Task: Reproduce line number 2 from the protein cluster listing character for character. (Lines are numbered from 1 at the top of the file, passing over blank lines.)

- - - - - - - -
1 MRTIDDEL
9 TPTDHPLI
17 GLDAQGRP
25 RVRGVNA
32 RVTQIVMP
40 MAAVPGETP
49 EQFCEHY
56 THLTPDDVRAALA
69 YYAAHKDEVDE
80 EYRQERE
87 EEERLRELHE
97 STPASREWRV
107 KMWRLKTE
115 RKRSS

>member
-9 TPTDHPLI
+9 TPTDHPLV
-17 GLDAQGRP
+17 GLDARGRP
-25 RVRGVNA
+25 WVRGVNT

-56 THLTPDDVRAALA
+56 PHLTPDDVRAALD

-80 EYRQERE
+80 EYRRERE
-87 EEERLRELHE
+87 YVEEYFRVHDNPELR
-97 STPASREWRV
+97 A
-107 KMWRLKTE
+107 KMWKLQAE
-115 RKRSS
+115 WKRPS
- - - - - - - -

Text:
9 TPTDHPLI